I received an email from a reader of the blog today. She is devastated because she just learned that her son has been unfaithful in his relationship, and she feels that she has failed as a mother. As a betrayed spouse, she had a horrible experience, and wanted only the best for her children. She shared the infidelity openly with them, in the hopes that they would see the pain their father had caused, and know the impact and devastation that an affair can bring.
She emailed me today to ask if I thought that she was a failure as a mother as a result of her son having strayed.
I picked up the email as I was stepping into the car to pick up my children from school, so I didn’t have the chance to send a detailed reply. Since I was going to reply further, and since I know she reads the blog, I thought that others could also benefit from the post, and also chime in with their thoughts and support for her.
In my opinion, she is no more responsible for her son’s adulterous ways than she was for the affairs her husband had. These are grown men, with free will, who should know better, and who chose to commit infidelity in their relationships…JUST LIKE EVERY OTHER MAN/WOMAN WHO DOES IT. I told her in my reply that she is not responsible, and then I wanted to go into more detail and couldn’t. What I would have added was:
My Mother in Law (MIL) was repeatedly cheated on by my FIL. He took several mistresses, including my son’s nanny, and my MIL’s best friend. Repeated infidelity over a long period of time, and infidelity that she came to know about. Surely, she sought no help, and received no support. I know this not only because this wouldn’t have been as commonplace (the support, not affairs), but also because she is not one who would know how to solve the issue, how to communicate effectively around it, how to seek support, and is someone who would instead internalize it, thinking herself the cause, shifting the blame onto herself. After many years, and a divorce, he abandoned her when she started to show signs of mental illness. She was increasingly afraid to go out on her own, paranoid from time to time, and just not her old self. She was damaged, and he moved on…married the best friend that he had once cheated with (needless to say that relationship didn’t last either). She was, and still is, a broken woman. She lives with her elderly mother, a woman who puts her down, makes her feel incapable and has essentially infantalized her into being completely dependent on her.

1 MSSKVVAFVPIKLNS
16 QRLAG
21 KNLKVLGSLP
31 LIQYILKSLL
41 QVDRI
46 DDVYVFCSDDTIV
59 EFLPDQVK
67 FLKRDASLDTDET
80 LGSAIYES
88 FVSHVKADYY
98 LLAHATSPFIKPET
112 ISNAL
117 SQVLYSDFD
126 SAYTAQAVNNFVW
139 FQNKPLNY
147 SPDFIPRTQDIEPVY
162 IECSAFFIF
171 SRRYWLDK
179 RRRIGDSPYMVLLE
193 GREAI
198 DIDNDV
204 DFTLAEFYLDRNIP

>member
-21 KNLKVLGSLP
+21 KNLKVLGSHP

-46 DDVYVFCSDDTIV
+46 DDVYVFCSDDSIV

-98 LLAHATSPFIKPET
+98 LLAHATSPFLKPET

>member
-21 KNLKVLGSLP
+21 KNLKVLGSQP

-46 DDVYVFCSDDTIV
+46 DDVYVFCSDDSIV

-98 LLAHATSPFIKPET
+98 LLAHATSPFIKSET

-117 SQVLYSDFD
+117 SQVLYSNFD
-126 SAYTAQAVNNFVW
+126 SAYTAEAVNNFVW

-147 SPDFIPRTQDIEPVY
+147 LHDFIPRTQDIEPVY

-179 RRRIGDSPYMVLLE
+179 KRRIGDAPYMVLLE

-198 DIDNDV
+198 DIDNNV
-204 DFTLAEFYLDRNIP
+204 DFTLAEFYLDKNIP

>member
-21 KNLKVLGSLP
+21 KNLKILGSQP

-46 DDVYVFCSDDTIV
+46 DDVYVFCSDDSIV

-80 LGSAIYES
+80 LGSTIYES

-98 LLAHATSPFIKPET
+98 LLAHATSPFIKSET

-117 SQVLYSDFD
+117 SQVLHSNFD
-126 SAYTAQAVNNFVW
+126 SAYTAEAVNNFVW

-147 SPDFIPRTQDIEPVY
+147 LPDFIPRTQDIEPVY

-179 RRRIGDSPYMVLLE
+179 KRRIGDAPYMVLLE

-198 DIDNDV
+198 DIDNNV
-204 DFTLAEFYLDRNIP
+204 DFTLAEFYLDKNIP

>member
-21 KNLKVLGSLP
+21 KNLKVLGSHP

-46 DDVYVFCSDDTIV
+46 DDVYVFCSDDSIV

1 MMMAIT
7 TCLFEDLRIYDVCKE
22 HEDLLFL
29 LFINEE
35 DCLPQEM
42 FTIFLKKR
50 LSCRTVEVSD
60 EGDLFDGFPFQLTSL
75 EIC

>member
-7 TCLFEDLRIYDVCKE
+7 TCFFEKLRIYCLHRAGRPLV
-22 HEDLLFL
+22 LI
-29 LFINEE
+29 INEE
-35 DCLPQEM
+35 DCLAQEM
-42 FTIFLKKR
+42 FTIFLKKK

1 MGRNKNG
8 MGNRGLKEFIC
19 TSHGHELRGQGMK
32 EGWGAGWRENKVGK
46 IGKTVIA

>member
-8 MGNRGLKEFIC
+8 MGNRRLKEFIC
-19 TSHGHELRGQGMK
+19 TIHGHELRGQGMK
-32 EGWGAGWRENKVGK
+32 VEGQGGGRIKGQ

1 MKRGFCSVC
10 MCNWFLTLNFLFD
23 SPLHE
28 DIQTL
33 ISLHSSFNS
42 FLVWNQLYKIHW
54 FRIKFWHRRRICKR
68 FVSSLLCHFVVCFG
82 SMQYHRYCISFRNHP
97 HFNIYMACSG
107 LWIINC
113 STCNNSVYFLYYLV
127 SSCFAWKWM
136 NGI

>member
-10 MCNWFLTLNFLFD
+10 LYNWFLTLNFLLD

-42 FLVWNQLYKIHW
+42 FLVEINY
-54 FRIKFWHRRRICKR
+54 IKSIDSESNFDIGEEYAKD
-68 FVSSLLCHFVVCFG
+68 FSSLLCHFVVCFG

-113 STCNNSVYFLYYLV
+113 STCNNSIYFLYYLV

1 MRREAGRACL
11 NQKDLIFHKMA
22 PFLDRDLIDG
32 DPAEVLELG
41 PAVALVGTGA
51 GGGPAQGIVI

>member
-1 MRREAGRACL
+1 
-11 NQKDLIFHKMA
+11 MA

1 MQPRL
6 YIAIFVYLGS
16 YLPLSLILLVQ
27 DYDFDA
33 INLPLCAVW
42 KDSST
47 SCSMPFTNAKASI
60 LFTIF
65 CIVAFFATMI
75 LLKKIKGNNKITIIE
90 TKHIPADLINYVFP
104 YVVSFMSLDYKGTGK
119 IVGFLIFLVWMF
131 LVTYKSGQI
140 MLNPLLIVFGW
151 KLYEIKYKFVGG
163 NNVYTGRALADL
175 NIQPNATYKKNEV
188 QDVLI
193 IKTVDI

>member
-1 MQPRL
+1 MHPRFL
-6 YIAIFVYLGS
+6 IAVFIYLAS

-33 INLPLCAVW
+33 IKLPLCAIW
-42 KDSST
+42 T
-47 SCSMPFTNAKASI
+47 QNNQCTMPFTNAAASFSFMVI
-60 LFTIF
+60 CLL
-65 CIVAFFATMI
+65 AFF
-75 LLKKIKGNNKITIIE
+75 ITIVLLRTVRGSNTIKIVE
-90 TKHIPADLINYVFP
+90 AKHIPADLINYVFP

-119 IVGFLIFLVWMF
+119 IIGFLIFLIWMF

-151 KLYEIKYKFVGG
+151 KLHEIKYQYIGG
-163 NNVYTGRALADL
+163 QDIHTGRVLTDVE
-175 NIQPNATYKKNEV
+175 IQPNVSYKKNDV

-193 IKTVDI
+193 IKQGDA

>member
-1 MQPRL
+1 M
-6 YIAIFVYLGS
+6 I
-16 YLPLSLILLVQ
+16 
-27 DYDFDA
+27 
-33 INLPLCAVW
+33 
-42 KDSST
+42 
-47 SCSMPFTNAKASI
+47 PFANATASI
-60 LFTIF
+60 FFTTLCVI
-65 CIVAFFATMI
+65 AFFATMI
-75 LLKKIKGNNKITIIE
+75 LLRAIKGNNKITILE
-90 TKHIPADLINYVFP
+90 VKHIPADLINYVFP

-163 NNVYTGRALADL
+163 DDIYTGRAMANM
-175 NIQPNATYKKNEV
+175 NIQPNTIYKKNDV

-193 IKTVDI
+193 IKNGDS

My husband had an affair knowing FULL WELL what the consequences of affairs can be. He watched his mother disintegrate into a shell of a woman. Is his mother to blame for not having “raised him right?”. Absolutely not. Should I blame her for not being proactive enough and educating him on how to prevent an affair? No. I can’t blame her anymore than I can blame myself for his affair.
So, dear reader, unless your son consulted with you, and asked you whether he should seek an affair and you helped him to have one, you have no responsibility for his actions.
Last night on the news, I sat transfixed on the story of Amanda Berry, Gina DeJesus and Michelle Knight, who were kidnapped and help captive for ten years, repeatedly raped and beaten by Ariel Castro. I watched as they interviewed his mother, sitting in the front seat of her car, overwhelmed with grief and shame for her son’s actions. She wept, speaking in Spanish, telling the news crew how she is so sorry for what he has done, and how she feels so badly for those girls.
I think we would all agree that this mother can’t be blamed for her son’s wicked actions, and we can all be fairly assured that she did her best in raising him, and cannot be held responsible for his decisions, many years after she has completed “raising him”.
Ted Bundy’s mother, Paul Bernardo’s mother…pick any sociopathic individual who has commited the most heinous of crimes, and we can still say with certainty that their mothers didn’t influence their actions, or play a role.
Dear reader, I know it is hard to learn that someone you love has been so hurtful to someone else, especially when you feel he should have known better, seeing what you had gone through. It is hard to look at him, and not be triggered once more, feeling like the devil is too close. It is hard to see him as your son, and not as a man who is capable of such deceit and causing such anguish. Remember, that if he is remorseful, and truly wants to learn from this and grow, that he will need your support. You are in a great position to be a support to his partner, and to help her through this. You will help bridge the gap between them, and offer them hope and solutions. You are, however, in no way responsible for what he has chosen to do, any more than you would be responsible if he woke up tomorrow and robbed a bank.